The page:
Giving A9 another glance


I played around with the new “search entery” A9 a bit today. It’s kind of interesting. Actually, it’s not a new search engine but rather a browser-based front end to Google’s services. It’s worth checking out.

One thing that caught my attention are the image results in an optional vertical pane for your search results. I kind of like it. Too bad the images aren’t sorted by date. I think I’d like that. It would be visual way to look at new news on Tablet PCs for instance. Right now if I search for Tablet PCs, the image list comes up with two-year old search items. Yuk. The business part of me is guessing that companies would like time ranking for photos. Think about it: If you could get your product’s picture in a press article, it would show up at the top of the photo list when someone searches for it. I imagine it would be fairly successful at catching people’s attention–better than some of the words in other columns. Well, at least it would catch mine. Maybe I’d get distracted after awhile, but I bet not.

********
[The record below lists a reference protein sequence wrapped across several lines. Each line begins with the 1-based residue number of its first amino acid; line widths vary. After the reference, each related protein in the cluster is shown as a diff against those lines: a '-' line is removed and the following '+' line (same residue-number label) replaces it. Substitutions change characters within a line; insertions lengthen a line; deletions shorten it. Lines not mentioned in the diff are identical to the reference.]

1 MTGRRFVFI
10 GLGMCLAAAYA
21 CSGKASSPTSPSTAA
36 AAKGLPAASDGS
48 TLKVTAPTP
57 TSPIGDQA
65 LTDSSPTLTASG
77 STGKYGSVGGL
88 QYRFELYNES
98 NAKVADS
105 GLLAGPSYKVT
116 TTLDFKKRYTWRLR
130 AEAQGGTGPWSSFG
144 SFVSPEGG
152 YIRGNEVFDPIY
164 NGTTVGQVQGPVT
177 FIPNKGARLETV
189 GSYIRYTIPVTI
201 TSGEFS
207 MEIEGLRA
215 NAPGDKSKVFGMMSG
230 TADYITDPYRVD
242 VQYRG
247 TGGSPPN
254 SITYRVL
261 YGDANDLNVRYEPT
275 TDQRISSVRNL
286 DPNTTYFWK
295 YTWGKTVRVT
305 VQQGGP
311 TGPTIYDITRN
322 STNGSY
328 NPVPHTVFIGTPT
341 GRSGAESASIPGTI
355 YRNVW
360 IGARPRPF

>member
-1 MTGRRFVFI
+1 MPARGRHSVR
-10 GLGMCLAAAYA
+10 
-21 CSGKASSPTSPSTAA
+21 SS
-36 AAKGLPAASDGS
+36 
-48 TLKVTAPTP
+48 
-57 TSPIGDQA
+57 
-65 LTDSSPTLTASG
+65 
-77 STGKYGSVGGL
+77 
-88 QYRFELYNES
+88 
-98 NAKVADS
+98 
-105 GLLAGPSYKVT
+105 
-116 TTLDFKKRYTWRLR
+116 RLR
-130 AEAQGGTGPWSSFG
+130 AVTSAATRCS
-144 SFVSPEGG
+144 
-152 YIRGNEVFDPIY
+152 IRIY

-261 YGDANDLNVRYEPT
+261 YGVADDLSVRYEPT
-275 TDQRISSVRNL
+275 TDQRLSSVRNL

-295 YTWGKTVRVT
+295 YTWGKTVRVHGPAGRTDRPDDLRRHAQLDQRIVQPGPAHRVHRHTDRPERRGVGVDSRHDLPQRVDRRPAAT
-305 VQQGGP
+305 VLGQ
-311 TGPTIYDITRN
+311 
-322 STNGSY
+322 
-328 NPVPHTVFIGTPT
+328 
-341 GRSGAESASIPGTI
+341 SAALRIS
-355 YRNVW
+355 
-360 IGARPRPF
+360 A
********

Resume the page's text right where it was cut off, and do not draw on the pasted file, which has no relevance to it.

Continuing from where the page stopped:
Among the categories you can search: Web, Books (This is an Amazon-owned company if you wondered!), Images, Movies, Reference, and a couple site-managed user-history lists. Hmm, where’s Google’s terrific News category?

Another big missing category is a front end to searching blogs. This probably has to do with the fact that Google doesn’t provide blog searching results, but to me this shows a horrible hole in A9’s potential value. I’m still going to have to go to Feedster and Technorati (or at least their RSS feeds) several times a day and A9 doesn’t help there. Now that I think about it, if they started supporting blogs they’d have to start supporting RSS and that would probably take them down a path different from what they are currently envisioning.

In fact, is there a .Net app that does what A9 does already–in terms of providing a multi-pane view of Google’s search results? Integrated with RSS feeds and/or searching of blogs this would be very useful it seems. But I think A9 is right in that it’s handy to have a feature that is able to remotely store my search history so that when I go between machines I can get to them. A combination client and server-side-service makes sense to me. You get the best of both worlds: local richness and data location transparency. Hmm. I guess a web-based front end is still needed, but done right I bet I’d use a rich client app more. I guess there’s more to think through here.